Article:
An IndustriALL affiliate, Amalgamated Trade Union of Swaziland (ATUSWA), and the Trade Union Congress of Swaziland (TUCOSWA) met in Manzini, Swaziland on 29 August and agreed to support Swaziland’s readmission to the US African Growth and Opportunity Act (AGOA).
Swaziland was suspended from AGOA in January 2015 for not respecting workers’ and human rights as seen in the refusal to register ATUSWA and TUCOSWA. Further, the Industrial Relations Act, the Suppression of Terrorism Act, and the Public Order Act, had sections which restricted freedoms of assembly, expression, and association. Concerns were also raised over the use of security forces to crush peaceful demonstrations and arbitrary arrests. Although some of the offending sections have been removed, more needs to be done.
The meeting called upon the government to adhere to international labour standards, respect human rights, democracy and the rule of law. Social dialogue that included active participation of stakeholders in the formulation and implementation of the AGOA utilization strategies was recommended. Emphasis was also put on inclusion of small scale indigenous Swazi companies and cooperatives rather than only big multi-national companies as beneficiaries.
The decision to call for the readmission was not taken lightly, but after extensive consultations and assessment by TUCOSWA. This included participation in the ILO process to review whether Swaziland had met the international standards on workers’ rights.
In a press statement released after the meeting, the unions stated:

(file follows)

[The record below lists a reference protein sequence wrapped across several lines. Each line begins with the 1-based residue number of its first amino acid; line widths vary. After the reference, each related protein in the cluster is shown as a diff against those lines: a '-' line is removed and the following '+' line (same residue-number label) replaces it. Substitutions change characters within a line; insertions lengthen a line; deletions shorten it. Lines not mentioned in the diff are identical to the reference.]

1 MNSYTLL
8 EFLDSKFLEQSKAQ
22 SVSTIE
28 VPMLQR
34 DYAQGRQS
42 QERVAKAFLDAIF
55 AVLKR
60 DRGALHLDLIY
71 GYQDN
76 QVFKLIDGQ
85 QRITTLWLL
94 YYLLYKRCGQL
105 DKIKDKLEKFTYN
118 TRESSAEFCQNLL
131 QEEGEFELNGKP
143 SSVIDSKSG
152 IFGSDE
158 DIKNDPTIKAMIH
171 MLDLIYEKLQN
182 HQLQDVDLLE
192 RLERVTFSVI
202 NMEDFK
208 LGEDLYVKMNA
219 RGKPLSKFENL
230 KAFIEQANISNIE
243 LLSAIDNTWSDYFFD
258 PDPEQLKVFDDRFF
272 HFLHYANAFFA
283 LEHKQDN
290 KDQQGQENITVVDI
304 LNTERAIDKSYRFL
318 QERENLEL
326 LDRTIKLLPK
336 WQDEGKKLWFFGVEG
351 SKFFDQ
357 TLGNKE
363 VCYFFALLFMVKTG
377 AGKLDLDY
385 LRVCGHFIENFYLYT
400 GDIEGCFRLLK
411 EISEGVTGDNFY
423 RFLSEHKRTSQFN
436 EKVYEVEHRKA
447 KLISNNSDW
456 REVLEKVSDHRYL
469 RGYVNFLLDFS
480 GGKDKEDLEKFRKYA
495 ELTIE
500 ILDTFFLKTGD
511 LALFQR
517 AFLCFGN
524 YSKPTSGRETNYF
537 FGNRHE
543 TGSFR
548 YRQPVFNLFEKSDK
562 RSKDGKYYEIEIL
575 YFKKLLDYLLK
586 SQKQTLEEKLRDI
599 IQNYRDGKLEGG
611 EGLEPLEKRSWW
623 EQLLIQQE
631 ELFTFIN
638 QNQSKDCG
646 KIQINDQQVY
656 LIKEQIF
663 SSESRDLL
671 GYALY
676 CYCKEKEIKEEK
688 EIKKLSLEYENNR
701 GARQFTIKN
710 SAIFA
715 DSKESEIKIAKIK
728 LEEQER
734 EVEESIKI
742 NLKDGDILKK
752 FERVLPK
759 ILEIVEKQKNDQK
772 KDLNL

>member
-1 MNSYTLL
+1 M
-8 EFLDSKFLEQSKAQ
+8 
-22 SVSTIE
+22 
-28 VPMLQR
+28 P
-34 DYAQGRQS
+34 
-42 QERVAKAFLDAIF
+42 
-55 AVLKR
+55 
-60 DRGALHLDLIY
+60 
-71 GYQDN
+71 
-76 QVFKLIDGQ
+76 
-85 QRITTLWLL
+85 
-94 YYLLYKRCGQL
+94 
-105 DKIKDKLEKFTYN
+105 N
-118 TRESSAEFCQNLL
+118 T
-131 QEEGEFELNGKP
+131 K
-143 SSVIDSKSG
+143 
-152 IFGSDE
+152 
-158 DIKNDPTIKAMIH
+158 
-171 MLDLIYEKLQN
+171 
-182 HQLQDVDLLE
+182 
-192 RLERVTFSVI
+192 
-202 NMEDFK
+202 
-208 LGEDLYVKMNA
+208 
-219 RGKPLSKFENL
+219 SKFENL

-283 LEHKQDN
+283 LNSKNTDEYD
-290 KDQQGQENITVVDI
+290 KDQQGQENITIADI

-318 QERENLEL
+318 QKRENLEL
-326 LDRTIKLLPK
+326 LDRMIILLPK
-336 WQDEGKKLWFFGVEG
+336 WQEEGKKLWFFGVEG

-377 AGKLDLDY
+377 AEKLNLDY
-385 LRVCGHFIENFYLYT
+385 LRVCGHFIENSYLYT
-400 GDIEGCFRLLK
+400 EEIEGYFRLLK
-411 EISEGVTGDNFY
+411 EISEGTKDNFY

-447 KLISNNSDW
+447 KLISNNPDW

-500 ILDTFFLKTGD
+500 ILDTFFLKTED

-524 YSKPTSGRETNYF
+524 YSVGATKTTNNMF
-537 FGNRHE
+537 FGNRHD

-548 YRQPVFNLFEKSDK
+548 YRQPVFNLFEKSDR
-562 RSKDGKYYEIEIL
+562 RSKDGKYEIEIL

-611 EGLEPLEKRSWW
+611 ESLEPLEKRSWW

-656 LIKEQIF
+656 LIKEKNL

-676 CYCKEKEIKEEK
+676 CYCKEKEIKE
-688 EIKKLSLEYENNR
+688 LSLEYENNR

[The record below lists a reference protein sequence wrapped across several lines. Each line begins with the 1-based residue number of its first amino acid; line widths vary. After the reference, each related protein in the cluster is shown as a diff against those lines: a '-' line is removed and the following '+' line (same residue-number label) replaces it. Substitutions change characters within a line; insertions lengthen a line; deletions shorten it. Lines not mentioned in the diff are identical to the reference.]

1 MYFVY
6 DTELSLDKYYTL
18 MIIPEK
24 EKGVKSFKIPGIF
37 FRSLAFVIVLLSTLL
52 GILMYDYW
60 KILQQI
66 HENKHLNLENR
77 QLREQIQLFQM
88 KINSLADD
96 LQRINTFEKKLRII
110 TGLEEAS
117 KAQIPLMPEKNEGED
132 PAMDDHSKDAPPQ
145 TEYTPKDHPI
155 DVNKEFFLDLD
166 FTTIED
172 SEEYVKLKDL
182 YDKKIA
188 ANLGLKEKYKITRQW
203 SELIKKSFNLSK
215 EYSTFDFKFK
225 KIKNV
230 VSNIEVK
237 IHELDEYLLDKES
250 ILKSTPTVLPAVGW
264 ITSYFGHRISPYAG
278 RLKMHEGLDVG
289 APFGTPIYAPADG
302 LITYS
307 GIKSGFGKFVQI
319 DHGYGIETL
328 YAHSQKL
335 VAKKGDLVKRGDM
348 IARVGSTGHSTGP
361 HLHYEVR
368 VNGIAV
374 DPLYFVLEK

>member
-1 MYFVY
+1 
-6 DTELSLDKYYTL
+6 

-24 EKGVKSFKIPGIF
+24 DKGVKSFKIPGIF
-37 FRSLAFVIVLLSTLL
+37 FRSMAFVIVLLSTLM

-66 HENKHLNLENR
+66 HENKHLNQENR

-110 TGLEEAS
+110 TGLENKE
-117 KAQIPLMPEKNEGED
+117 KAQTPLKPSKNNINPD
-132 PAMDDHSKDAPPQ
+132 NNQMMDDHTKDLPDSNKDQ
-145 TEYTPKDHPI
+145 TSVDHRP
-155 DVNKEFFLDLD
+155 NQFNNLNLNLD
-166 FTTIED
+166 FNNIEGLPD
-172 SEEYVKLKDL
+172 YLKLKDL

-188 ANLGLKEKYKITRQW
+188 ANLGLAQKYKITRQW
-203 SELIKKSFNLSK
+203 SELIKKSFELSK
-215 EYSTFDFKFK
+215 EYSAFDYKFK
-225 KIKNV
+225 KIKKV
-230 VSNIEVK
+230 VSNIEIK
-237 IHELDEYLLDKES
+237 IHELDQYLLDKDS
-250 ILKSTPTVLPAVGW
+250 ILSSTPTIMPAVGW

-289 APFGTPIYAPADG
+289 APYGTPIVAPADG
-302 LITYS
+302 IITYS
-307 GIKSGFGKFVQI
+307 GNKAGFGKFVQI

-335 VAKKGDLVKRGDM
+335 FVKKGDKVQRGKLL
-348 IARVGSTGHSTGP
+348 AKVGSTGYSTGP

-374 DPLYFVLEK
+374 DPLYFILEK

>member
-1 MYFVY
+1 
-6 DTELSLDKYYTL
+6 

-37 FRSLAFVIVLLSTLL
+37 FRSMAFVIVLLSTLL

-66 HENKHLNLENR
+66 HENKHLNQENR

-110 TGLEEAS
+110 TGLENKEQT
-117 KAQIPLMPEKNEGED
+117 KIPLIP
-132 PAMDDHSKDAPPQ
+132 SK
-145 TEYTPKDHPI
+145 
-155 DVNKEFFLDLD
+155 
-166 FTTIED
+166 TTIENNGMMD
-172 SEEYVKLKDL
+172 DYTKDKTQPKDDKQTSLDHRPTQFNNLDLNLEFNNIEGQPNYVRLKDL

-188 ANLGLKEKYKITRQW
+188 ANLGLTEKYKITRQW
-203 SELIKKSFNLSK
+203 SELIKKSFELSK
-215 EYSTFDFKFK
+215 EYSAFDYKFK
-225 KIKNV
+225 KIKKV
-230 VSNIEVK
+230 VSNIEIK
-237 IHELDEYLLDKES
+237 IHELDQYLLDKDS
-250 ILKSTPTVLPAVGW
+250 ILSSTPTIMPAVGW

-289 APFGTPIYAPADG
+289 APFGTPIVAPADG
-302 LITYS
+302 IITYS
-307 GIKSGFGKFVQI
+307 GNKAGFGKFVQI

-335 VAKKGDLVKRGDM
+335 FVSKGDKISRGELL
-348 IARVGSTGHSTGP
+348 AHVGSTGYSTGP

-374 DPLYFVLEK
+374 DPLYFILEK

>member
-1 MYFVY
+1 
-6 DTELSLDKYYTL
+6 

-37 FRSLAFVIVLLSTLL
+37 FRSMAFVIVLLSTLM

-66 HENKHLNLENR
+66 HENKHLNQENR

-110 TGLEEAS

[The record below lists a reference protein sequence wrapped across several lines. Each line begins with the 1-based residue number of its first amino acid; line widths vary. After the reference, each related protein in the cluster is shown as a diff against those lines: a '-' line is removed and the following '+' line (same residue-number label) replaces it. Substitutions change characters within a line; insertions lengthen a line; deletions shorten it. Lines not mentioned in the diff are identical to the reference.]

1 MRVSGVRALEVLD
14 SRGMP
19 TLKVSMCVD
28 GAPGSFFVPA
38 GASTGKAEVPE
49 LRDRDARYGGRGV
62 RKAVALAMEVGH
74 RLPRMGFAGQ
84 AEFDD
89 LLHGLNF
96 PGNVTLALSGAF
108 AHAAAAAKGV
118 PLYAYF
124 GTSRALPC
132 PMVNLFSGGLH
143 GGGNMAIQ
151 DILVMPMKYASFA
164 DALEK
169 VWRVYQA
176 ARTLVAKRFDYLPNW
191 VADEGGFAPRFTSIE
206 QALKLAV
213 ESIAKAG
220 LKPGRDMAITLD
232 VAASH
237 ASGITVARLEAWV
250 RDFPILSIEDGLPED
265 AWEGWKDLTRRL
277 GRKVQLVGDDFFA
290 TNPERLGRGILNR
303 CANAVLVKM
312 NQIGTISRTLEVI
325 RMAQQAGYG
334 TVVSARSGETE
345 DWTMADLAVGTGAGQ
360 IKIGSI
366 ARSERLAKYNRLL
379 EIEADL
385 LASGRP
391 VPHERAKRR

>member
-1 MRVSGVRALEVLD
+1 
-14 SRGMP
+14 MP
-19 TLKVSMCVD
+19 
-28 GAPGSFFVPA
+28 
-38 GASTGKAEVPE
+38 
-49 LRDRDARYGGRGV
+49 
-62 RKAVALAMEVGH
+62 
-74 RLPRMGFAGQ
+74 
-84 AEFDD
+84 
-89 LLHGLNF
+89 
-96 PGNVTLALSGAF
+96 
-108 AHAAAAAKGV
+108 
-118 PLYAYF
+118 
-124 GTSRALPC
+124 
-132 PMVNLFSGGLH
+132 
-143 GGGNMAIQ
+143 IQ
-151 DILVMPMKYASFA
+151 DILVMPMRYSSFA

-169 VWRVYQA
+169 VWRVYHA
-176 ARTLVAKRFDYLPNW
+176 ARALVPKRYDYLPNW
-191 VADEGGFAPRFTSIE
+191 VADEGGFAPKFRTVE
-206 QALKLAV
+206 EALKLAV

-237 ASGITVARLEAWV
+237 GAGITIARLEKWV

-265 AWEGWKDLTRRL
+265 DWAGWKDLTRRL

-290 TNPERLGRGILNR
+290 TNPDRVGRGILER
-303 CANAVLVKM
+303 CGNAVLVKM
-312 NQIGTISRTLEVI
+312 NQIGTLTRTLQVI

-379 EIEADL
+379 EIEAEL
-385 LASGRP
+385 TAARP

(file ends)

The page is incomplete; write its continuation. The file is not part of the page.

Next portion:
“We support Swaziland’s readmission to AGOA because this will not only save jobs but create thousands more in the textile and apparel industry, and across the supply chain. In our fight for decent work, these jobs are an important lifeline for young women who constitute over 90% of the workers in this industry. By calling for the reinstatement, we are helping the Government of Swaziland to protect and create jobs, and to also develop sustainable industrial policies. The manufacturing sector is strategically placed to play a role in job creation and government policies must encourage foreign direct investment”.
Over 17,000 jobs were affected when AGOA benefits, which included duty-free exports to the US, were withdrawn.
The meeting took place on the side-lines of an IndustriALL-supported young workers' programme that saw youth going on a recruitment drive at Nhlangano’s textile factories, some 92 km from Manzini, where they addressed 2,000 workers, mainly women, during lunchtime. They stressed the need to join the union to strengthen the fight for a living wage, and for better working conditions.
Nationally, ATUSWA is affiliated to TUCOSWA and globally to IndustriALL.